Gardeners as a rule are a protective lot, especially when it comes to the fruit of their labor so to speak. There are some who sow crops of carrots, lettuce, cukes, tomatoes etc. in their backyard suburban garden, anticipating a fresh salad al fresco. However, not only do humans enjoy freshly picked veggies - so do all the local wildlife and therein lies the problem. It's a case of the humans versus the wildlife with a not-so-happy end result in some cases.
Take the article in the New York Times http://www.nytimes.com/2008/06/05/garden/05animals.html?_r=1&oref=slogin
with some gardeners finding a solution by taking things into their own hands. There are those who take more drastic measures using guns and other weapons to solve the problem. Here is the opening of the story:
THE homeowner, a city-boy artist and illustrator who had moved to rural Pennsylvania, never wanted to kill the woodchucks. Sure, they were ruining the garden and digging up the foundations of outbuildings, but it was a moral issue: the artist, who is still so uncomfortable about what transpired — and so concerned about how his New York clients would feel about it that he is not willing to be identified — did not want to take a life.
"I posted a sign in the backyard (positioned close to ground level) with a recipe for rabbit pie. I think the bunnies got the message."CE, Plano, TX
Given the size of the property — a 12-acre former horse farm — fencing was out of the question. He bought a Havahart live animal trap but did not catch a thing. And he worried that releasing woodchucks down the road would only be dumping the problem on a neighbor. So he moved on to that tried-and-true landlord’s tactic: harassment. He attached a hose to the exhaust pipe of his old pickup truck and stuffed it into a burrow — not to kill the woodchucks, just to encourage them to move on. That didn’t work, either.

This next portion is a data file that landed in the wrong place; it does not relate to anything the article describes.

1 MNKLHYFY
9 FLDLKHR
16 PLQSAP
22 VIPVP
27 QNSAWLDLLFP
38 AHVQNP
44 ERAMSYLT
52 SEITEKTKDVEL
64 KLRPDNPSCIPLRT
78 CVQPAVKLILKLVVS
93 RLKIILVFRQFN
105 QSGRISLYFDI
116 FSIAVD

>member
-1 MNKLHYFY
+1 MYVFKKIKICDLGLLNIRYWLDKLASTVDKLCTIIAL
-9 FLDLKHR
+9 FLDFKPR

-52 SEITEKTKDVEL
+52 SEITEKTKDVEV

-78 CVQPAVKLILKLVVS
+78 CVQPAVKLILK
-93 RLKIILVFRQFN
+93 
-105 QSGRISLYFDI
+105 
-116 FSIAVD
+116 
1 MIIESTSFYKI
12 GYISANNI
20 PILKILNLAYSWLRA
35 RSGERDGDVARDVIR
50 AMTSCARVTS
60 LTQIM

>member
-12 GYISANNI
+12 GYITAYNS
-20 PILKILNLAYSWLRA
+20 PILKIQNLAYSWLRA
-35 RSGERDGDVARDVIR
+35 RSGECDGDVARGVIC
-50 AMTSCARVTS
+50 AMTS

Finally, the artist decided he would have to shoot the animals. First, though, he went to each hole and made an announcement.
“I said: ‘I intend to kill you. You have 24 hours to get out,’ ” he recalls. “I wanted to give them fair warning. I said, ‘If I were you, I would find another place to live.’ I also promised them I would not take a shot unless I knew it would be fatal.”
He is making this into a funny story, he says, but when he killed his first woodchuck he “literally felt sick.”
“I went outside and knelt down to it and said a little prayer to whatever the powers that be that when my turn comes, I will do it as gracefully and uncomplainingly.”
Eventually, though, he embraced his mission, and grew so obsessed with it that an aunt began to call him Woodchuck Johnny. How many did he kill that summer?
“I stopped at 19,” he says. “One was a suicide. It realized its days were numbered and ran in front of a car.”
There are a lot more stories about how plain ordinary, "normal" gardeners like you or me, handled the situation. As an aside 325 gardeners , some who agree with garden guerilla tactics and many others shocked, who let their feelings be known with e-letters to the editor of the New York Times.
Read the entire story and decide for yourself.